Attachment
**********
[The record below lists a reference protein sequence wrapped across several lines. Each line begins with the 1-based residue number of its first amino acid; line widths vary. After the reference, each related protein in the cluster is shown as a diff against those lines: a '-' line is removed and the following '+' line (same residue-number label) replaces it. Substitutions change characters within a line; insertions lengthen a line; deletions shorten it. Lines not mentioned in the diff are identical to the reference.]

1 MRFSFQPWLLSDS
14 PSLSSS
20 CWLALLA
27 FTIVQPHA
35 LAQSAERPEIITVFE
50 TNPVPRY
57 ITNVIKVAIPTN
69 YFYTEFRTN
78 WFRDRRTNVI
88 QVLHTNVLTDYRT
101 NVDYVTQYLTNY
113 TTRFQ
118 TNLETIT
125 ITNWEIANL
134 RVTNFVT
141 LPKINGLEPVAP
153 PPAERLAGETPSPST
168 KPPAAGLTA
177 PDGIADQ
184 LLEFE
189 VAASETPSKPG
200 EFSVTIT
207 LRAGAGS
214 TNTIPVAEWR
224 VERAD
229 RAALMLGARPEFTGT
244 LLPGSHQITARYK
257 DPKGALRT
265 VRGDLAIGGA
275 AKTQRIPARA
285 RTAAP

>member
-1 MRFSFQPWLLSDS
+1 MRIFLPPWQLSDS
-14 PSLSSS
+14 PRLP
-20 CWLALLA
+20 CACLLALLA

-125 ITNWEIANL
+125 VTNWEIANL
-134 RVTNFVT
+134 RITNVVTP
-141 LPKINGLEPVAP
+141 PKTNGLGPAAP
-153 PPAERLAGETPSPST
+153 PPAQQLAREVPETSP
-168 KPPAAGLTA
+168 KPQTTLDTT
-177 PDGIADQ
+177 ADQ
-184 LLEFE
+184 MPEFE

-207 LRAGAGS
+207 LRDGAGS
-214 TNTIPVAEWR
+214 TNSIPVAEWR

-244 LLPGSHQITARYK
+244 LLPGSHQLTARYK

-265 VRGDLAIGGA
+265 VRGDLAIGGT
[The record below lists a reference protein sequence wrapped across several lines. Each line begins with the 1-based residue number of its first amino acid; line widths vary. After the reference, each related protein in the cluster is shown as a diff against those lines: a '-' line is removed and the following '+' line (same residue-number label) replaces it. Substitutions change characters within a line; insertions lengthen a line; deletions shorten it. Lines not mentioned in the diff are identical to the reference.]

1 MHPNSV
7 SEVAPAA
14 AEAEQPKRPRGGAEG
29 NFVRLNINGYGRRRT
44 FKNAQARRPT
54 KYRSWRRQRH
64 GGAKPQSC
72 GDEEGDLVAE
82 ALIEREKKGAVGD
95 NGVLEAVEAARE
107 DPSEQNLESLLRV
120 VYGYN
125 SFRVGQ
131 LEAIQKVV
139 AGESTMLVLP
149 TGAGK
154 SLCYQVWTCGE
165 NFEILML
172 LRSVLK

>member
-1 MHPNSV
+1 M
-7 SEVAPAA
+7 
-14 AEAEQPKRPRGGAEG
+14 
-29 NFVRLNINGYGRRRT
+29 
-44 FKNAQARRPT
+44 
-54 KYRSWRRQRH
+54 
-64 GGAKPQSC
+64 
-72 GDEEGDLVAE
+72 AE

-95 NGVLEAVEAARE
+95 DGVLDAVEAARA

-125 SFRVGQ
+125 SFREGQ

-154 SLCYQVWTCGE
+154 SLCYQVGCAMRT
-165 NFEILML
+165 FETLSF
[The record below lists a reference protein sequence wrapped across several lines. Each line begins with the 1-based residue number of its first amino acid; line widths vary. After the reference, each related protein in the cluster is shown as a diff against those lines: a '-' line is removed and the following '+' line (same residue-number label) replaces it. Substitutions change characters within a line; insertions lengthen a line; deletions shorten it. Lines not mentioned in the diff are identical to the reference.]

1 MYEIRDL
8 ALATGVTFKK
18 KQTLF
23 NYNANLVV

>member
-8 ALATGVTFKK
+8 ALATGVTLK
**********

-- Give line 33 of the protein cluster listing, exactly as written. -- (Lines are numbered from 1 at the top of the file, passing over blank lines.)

>member